Why we hate cheap things (and how to fix that crazy way of thinking)

I think this essay on consumption from the Book of Life is brilliant. Hat tip to Rory Sutherland for sharing it:

In 1927, a hitherto unknown air mail pilot called Charles Lindbergh became the first man to complete a solo crossing of the Atlantic in his fragile plane, The Spirit of St Louis.

For hours, he flew in the most arduous conditions, braving wind, rain and storms. He saw clouds passing below him and distant thunder claps on the horizon. It was one of the profoundest moments of his life. He was awestruck and felt he was becoming, for a time, almost God-like. For most of the twentieth century, his experience remained rare and extremely costly. There was therefore never any danger that the human value of crossing an ocean by air would be overlooked.

This lasted until the arrival of the Boeing 747 and the cheap plane ticket in the summer of 1970. The jumbo fundamentally changed the economics of flying. The experiences of gazing down at clouds and seeing the world spread out stopped being (as it had been for Lindbergh) a life-changing encounter; it started to feel commonplace and even a little boring. It became peculiar to wax lyrical about the red-eye to JFK or a mention of a spectacular column of clouds that one had spotted shortly after the arrival of the chicken lunch. A trip that would have mesmerised Leonardo da Vinci or John Constable was now passed over in silence.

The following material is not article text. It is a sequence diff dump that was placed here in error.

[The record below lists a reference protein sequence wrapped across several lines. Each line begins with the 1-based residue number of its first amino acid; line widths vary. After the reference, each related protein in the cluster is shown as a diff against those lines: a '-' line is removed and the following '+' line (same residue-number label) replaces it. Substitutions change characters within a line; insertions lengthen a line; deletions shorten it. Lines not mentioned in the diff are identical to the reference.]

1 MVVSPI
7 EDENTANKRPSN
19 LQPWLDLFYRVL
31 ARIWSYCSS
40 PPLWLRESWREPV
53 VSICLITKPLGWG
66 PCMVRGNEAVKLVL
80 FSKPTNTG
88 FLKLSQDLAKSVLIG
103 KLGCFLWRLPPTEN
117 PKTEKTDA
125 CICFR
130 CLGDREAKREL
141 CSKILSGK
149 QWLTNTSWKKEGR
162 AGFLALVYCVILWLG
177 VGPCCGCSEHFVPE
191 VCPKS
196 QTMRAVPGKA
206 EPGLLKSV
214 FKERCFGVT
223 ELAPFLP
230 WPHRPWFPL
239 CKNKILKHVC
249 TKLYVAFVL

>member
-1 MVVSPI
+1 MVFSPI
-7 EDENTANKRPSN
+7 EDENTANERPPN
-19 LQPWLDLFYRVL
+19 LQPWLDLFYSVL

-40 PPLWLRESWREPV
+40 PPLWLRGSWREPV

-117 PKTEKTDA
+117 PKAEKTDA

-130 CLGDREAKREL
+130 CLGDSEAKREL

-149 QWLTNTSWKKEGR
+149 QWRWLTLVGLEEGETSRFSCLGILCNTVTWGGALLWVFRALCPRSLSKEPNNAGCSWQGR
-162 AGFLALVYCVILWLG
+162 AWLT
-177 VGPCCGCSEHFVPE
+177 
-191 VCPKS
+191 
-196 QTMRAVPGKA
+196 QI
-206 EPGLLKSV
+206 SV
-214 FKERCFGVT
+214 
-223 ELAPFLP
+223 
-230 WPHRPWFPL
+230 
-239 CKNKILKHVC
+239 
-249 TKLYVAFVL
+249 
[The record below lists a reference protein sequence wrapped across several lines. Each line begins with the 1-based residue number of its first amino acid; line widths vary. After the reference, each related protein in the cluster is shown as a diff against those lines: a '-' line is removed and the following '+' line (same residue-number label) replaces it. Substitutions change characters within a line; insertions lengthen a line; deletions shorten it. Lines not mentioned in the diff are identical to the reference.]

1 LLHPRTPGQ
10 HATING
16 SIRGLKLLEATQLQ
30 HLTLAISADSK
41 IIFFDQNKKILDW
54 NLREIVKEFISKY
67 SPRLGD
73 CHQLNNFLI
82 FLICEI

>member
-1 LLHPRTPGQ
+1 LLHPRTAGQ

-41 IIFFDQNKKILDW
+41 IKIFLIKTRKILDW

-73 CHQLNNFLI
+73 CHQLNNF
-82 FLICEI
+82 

The view from the plane window underwent an economic miracle that led to a psychological catastrophe: its cost dropped and it ceased to matter, though its real value hadn’t changed.

Be sure to read the whole thing here.

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Why we hate cheap things (and how to fix that crazy way of thinking)

Rory Sutherland on why self-conscious altruism is dangerous

From the great Rory Sutherland, Wired, Why appeals to altruism are dangerous:

“Reason is, and ought only to be the slave of the passions, and can never pretend to any other office than to serve and obey them.” That’s the 18th-century philosopher David Hume. I agree. I love my instincts — and, the more I read about decision science, the more sceptical I become about reasoned judgements. In business, I find, there are two kinds of decisions — good decisions and decisions that are easy to explain and defend. They are not the same. The use of reason massively weights people towards the second type. Unfortunately, the need to explain or defend a course of action may lead to a worse decision, because our natural instinct for arse-covering requires that we must then base our decision only on those few factors accessible to measurement or to numerical expression.

Read the whole piece here.

Rory Sutherland on why self-conscious altruism is dangerous